Thursday, March 22, 2007

World Water Day 2007 - Coping with water scarcity

I thoroughly believed that World Water Day was celebrated on Wednesday March 21st, 2007 (at least in Canada, since there was an event being held here) but now I stand corrected, it was today (Thursday March 22nd, 2007).

Water is an important resource, one that has deserved lots of attention. The 10 year period from 2005 to 2015 has been marked as the International Decade for Action: Water for Life by the United Nations. Recently, UNESCO released the Second UN World Water Development Report: 'Water, a shared responsibility'

I have studied water (especially wastewater treatment, both from the natural sciences and engineering and now more recently, the social sciences) for over 14 years. I am passionate about water. My "baby steps" included collecting and sampling wastewater in several locations in Mexico, in order to test the effectiveness of activated sludge, bench-scale treatment processes. More recently, I became interested in the social aspects of wastewater management and wastewater policy. I have argued that the "scarcity discourse" can only get you so far.

Before I get bombarded with e-mails that criticize me, let me explain what I mean. If you look at the water cycle, there are several points where we can intervene to prevent environmental damages to water bodies. We could, for example:
a) Change our water consumption patterns at the individual level to reduce the amount of water used.
b) Change our processing technologies to reduce the amount of water consumed.
c) Clean up polluted streams through advanced wastewater treatment.

Shouldn't we stop polluting water in the first place? In a conversation with a professor we discussed this topic at length, when I was informed that the city of Victoria (in British Columbia) lacked wastewater treatment plants. I would agree, but the fact is... we are still polluting water, so it should have at least some degree of treatment. The compounding factor is that building wastewater treatment plants (and operating them) can also have detrimental environmental effects (energy consumption, generation of waste). More recently, more natural treatment processes (such as constructed wetlands) have become more popular. My concern with wetlands is that they might require too much area (and with the changing land-use patterns and increased pressures for compact urbanization, I wonder - who will be able to have a constructed wetland in their backyard, when housing is only available in units of 550 square feet?)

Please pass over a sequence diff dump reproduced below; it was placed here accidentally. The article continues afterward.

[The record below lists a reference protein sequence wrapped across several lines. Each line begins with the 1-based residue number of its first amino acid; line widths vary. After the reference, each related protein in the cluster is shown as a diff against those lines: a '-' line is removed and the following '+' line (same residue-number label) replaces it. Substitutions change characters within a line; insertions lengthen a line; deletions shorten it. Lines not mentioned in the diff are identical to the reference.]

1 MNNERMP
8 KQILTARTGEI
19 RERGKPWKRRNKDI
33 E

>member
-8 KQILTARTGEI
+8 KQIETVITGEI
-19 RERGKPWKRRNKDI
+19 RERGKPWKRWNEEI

So, are we really in a catch-22 situation that we can't escape? I don't think so. I think that, when examining options for adequate water management, we can apply some complex adaptive systems (CAS) thinking. Professor Donella Meadows, who worked for many years trying to create solutions for environmental problems, argued in one of her last publications that there were twelve leverage points where one could intervene and effect change in a system. She argued that the point where the most change could be effected was in paradigm change.

I concur with this notion. If we were able to shift our own consumptive paradigms and transform our behavioral patterns to reduce water pollution (and attempt to find effective and non-harmful ways to treat whatever water we've already polluted) then I would think that we'd be in a better position in regards to water.

A couple of years ago, I gave a talk to a group of youngsters (probably between the ages of 7-11 years old) that I entitled "Saving the planet, one drop at a time". In this lecture I spoke about the fact that only 2% of the world's water was drinking water and that most of it was in glaciers and other non-easily-accessible points. At the end of the talk I asked them to sign a pledge to change their own consumption patterns and to try and change those of their parents, siblings, friends, so that we could stop wasting water. I was thrilled when I heard their voices all in unison repeating the pledge. I think that we might have found another important intervention point - educating young people.

This post follows the pattern of reflections I have engaged in for the past few years, and I think I will continue along this line of work for a while... in the mean time, please think twice when you open the water tap.

Good references I found include an advocacy guide published by the World Health Organization, the website for UN Water, and of course, the very appropriately entitled Human Development Report 2006, "Beyond scarcity: Power, poverty and the water crisis". One of my very good friends has done a lot of work on energy, poverty reduction and development. My mentor has done excellent work in this field and has strongly advocated to never forget about poverty. And if I had the time, I would go on about the links between water scarcity, pollution and poverty, but I don't... that will be the subject of another posting.

1 comment:

Nomade said...

The National Film Board has a series of movies for World Water Day some of your readers might be interested in seeing: